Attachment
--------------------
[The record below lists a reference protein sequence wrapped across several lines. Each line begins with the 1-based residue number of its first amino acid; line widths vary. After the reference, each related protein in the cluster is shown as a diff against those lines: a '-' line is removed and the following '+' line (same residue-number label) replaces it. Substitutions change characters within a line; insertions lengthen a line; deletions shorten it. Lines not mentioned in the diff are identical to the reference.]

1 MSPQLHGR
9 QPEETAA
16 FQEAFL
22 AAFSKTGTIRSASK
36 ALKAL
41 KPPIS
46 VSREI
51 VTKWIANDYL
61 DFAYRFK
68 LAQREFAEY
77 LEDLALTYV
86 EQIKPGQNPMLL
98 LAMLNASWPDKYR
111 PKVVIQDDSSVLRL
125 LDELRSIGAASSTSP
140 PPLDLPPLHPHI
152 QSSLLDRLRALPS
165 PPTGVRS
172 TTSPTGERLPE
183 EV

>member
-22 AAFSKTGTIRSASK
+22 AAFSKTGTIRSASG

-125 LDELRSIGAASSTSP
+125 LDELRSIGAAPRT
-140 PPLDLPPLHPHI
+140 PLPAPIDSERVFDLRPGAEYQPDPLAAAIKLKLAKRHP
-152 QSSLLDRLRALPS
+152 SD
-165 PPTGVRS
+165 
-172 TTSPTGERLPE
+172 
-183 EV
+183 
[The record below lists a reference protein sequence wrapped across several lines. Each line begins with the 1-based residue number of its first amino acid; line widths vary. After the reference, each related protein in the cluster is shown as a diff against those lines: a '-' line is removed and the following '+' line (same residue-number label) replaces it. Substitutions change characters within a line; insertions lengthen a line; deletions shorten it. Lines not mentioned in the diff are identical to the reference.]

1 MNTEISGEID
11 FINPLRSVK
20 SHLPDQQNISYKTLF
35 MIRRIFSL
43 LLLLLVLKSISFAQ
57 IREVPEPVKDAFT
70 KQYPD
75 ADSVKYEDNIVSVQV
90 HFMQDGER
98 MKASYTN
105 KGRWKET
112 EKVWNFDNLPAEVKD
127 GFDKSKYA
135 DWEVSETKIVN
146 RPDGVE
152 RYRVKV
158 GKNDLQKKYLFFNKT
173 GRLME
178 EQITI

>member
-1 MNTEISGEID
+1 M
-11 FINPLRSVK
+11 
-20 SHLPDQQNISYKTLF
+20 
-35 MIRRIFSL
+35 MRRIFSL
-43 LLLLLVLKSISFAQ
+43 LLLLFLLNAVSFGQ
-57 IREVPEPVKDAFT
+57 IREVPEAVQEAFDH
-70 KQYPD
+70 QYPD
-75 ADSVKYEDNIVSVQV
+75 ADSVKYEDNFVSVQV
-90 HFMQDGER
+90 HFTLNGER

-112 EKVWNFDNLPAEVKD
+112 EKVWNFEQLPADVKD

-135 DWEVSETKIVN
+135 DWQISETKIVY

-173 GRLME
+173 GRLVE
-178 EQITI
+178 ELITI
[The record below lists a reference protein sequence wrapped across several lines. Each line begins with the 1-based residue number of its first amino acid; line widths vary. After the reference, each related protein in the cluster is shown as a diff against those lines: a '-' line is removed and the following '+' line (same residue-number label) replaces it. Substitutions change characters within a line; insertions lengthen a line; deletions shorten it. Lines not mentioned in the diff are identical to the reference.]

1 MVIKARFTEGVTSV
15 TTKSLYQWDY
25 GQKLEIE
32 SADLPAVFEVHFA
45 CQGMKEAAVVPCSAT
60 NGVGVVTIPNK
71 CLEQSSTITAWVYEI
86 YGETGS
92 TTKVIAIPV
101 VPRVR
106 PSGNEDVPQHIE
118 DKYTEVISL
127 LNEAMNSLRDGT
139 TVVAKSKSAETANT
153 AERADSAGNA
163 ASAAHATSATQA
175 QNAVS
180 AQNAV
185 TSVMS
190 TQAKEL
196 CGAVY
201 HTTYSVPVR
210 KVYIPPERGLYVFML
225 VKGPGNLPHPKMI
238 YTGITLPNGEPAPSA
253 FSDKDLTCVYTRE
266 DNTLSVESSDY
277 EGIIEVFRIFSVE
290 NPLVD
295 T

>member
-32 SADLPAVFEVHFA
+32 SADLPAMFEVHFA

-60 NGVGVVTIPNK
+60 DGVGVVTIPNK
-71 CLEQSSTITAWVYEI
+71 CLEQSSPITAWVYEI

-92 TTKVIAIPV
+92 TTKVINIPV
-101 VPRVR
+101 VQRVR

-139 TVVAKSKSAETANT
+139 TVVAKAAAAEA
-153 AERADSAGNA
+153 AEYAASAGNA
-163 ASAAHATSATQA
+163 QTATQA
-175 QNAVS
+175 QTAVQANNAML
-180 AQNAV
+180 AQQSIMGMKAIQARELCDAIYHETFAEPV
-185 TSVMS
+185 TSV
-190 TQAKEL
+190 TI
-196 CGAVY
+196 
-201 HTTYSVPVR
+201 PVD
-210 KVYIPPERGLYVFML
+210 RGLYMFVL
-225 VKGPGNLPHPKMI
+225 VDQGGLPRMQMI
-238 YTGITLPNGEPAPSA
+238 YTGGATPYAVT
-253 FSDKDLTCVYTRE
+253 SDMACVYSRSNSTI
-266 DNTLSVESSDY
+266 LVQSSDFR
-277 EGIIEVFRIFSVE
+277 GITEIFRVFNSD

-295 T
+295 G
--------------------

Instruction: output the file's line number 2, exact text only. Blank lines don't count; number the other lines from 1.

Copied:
1 MSPQLHGR